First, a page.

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What does citizenship have to do with living a worthy human life? Political scientists and philosophers who study the practice of citizenship, including Rawlsian liberals and Niebuhrian realists, have tended to either relegate this question to the private realm or insist that ethical principles must be silenced or seriously compromised in our deliberations as citizens. This book argues that the insulation of public life from the ethical standpoint puts in jeopardy not only our integrity as persons but also the legitimacy and long-term survival of our political communities. In response to this predicament, David Thunder aims to rehabilitate the ethical standpoint in political philosophy, by defending the legitimacy and importance of giving full play to our deepest ethical commitments in our civic roles and developing a set of guidelines for citizens who wish to enact their civic roles with integrity. In this way, this book provokes a lively conversation about the ethical foundations of public life in constitutional democracies.Read more
- Offers a timely opportunity to think through the ethical values and challenges of serving one's country as an ordinary citizen and as a public official
- The most systematic counterargument to the separationist thesis, in both its Rawlsian-liberal and Niebuhrian-realist guises, that has been published
- The first work to offer a schematic overview of the process through which civic roles are assimilated into the life of a person who exhibits traits of ethical integrity
Reviews & endorsements
"David Thunder makes an excellent case for the wholeness of citizenship, in which the best citizen and the best person come together. His analysis is useful whether one agrees or not and is stated so agreeably that all can admire its clarity and persuasiveness."
Harvey C. Mansfield, Harvard University, and Hoover Institution, Stanford UniversitySee more reviews
"It is commonly held by political philosophers and theologians that the ethical principles that guide one in one's attempt to live a worthy human life should not be decisive for what one does in one's role as citizen; that role, so it is said, has its own distinct principles and source of principles. David Thunder makes the most detailed and powerful case anyone has yet made against this separationist thesis and in support of the opposing integrationist thesis: that we should give our deepest ethical commitments full play in what we do as citizens. Not only does personal ethical integrity require it; liberal democracy is in danger if citizens wall off the role of citizen from the norms and values that make for a worthy human life. Citizenship and the Pursuit of the Worthy Life is the 'against the grain' book that those of us who do not buy the separationist thesis have long been looking for."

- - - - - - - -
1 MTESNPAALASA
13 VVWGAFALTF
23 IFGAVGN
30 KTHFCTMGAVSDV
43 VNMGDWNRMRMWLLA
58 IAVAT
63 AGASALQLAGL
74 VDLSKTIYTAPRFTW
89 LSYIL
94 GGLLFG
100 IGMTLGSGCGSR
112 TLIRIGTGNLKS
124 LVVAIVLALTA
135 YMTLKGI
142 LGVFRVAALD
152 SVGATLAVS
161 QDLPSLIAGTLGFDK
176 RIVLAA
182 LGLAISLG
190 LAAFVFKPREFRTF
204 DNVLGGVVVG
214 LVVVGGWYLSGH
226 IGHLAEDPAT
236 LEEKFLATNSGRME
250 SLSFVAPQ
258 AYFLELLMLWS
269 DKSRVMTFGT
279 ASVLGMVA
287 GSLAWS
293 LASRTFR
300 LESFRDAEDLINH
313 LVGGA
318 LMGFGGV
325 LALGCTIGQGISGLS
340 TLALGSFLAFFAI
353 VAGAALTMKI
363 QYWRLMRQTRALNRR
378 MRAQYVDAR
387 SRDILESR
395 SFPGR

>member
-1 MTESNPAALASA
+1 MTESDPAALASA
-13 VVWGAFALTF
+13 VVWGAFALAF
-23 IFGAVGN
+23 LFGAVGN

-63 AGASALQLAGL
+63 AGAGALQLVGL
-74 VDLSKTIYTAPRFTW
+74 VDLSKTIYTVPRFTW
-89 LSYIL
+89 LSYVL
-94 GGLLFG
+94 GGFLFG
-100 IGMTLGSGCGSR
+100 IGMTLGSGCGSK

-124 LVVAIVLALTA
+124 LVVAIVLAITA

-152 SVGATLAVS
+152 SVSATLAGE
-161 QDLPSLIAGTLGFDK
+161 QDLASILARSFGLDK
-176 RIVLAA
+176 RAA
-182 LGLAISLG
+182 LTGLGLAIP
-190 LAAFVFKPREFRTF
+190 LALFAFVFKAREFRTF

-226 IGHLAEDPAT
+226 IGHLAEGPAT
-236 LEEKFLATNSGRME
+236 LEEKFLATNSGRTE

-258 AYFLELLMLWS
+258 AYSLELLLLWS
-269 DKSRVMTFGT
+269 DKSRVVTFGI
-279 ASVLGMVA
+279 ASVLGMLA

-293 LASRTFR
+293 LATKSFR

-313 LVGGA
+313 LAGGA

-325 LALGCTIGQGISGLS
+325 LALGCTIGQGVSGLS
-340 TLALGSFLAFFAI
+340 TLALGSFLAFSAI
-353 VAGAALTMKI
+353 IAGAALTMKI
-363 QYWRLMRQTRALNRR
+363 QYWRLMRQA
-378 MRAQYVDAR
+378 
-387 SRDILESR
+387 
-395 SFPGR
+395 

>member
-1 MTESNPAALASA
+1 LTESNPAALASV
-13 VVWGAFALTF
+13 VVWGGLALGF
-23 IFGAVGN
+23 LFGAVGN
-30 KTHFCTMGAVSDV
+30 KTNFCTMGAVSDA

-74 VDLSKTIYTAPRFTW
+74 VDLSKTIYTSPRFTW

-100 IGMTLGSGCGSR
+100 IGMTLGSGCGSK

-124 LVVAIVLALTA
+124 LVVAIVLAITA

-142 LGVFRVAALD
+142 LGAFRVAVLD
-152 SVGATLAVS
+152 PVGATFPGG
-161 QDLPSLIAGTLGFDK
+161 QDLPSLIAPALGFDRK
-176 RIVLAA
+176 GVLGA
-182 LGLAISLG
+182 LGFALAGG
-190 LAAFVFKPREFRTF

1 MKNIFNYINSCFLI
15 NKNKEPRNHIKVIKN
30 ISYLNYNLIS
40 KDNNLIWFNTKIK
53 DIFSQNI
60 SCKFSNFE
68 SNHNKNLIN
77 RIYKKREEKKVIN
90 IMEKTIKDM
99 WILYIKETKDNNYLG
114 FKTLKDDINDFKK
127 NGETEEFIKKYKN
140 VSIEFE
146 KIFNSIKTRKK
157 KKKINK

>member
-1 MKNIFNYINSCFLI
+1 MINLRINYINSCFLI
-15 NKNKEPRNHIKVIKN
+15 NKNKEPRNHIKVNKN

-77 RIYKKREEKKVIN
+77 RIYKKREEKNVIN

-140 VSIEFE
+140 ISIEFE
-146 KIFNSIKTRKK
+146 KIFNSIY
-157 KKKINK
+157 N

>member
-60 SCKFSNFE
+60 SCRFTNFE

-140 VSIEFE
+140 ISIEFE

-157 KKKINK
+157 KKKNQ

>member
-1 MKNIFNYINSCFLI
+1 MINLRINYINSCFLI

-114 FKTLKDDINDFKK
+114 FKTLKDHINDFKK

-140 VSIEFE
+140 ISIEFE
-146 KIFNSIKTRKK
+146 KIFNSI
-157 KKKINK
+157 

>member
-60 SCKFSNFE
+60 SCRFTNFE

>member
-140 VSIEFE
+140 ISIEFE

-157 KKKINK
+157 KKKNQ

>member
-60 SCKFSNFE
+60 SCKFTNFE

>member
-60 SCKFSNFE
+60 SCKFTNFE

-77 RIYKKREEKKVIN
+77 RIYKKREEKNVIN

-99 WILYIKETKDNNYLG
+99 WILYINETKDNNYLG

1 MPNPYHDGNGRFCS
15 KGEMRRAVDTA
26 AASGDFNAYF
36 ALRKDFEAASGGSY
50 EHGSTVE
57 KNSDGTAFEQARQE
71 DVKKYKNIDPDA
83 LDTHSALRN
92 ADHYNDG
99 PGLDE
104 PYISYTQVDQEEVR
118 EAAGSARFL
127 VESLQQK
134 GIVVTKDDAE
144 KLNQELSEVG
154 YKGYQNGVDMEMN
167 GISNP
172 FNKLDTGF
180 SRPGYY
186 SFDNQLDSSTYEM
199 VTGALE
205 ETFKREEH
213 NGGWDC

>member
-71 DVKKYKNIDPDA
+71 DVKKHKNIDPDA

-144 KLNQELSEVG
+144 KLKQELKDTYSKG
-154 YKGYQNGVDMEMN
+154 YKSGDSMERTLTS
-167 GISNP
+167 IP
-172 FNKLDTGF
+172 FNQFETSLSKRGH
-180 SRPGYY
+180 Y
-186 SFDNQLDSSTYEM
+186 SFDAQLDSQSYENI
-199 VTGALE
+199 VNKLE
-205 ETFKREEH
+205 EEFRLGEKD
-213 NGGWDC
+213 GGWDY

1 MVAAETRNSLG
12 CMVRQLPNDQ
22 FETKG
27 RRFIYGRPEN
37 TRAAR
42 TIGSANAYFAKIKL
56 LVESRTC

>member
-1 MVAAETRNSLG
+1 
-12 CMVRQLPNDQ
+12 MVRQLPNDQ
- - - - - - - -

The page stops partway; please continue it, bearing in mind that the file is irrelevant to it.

Nicholas Wolterstorff, Noah Porter Professor Emeritus of Philosophical Theology, Yale University, and University of Virginia
"Thunder's passionately argued, nonconsequentialist book claims that it is possible for both citizens and leaders in a constitutional democracy to practice the virtues and integrity that entail a 'worthy' life, without the ethical or moral compromises that some authors claim may be necessary in public life."
C. P. Waligorski, Choice
'Thunder's account of the role of citizenship in a worthy life is a broadly attractive on, and he defends it quite able in his penultimate chapter against six important objections to his integrationist thesis. He writes, moreover, with clarity and grace.' Richard Dagger, The Review of Politics
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- Date Published: August 2014
- format: Hardback
- isbn: 9781107068933
- length: 225 pages
- dimensions: 235 x 156 x 19 mm
- weight: 0.5kg
Table of Contents
Part I. Charting the Conceptual Terrain:
1. Resurrecting an ancient question: the place of citizenship in a worthy life
2. The concept of ethical integrity
3. The practice of citizenship
Part II. Prospects for Integrity in the Public Square:
4. A pre-emptive strike against the separationist thesis
5. The integrationist ideal of citizenship
6. Objections and replies.
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